So I’ve purposely held off posting about this one because, to be honest, with all the conflicting reviews that were coming out of this record before it was even officially released it was hard to go into it with an open mind.
Here’s the thing: “The King Is Dead” definitely plays like one of the easiest albums The Decemberists have ever put out. This is good, in that it’s easily their most accessible release in years, bad in the fact that it pisses off a lot of music bloggers who seem to have expected more from them. That said, it’s probably a tough, tough world we live in when a record that sounds like it was “easy” to make is a bad thing. After all, simplicity is sometimes deceivingly complex.
Actually, Colin Meloy spoke exactly to this point recently, when he said of the album:
“It’s a real challenge to make simple music, and lot of times we had to deliberately hold off and keep more space. This record is an exercise in restraint.
Sometimes I kind of miss the epic-ness of the other albums, but it’s nice to get all of the information across in three minutes. It’s like going from reading a novel to reading a bunch of short stories.”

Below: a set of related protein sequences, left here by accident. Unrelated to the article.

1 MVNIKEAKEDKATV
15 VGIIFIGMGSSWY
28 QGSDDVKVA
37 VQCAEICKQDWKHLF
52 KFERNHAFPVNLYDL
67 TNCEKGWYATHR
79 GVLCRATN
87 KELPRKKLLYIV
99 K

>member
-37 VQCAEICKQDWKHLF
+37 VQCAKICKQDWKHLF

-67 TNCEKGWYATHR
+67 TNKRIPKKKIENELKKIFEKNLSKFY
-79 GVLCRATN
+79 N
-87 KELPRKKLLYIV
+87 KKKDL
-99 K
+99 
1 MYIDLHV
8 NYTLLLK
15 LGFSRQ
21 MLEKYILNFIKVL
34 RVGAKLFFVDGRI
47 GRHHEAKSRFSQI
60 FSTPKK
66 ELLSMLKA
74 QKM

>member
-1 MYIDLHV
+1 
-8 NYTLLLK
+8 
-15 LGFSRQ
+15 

So what’s my take on the album? It’s good.
The tunes on here are instantly listenable, and for someone who likes excessive playing of the harp – like myself – then you’ll love this album. And there are some serious highlights in here, particularly the much-spread “Down by the Water”, and “Don’t Carry It All”.
The problem, though?
I just called it a “good” album.
Listen: The Decemberists – Don’t Carry It All
2 replies on “The Decemberists – The King is Dead”
I avoided reading the blogs until after I had listened to it, and I really enjoy it. Older Decemberist’s albulms grew stale and I rarely find myself listening to them anymore. Didn’t even buy Hazards of Love. After listening to it from the library, I didn’t even rip it onto the hard drive. This album will be a friend to the ears for years to come. I think its the feeling of spring that pervades the songs. Much needed here in wind swept Wyoming.
Thanks for the comment. Yeah, one thing I meant to mention in the above post was that I also had a “Thank goodness this is a recovery from Hazards of Love” kind of feeling with this album. Despite some of the critical love it got, I just could not jive with that album. This one I can.
I’m going to be interested to see how the album weathers. For example, I have no doubt that I’ll return to picaresque for years and years still to come. With this album have the same effect? Time will tell.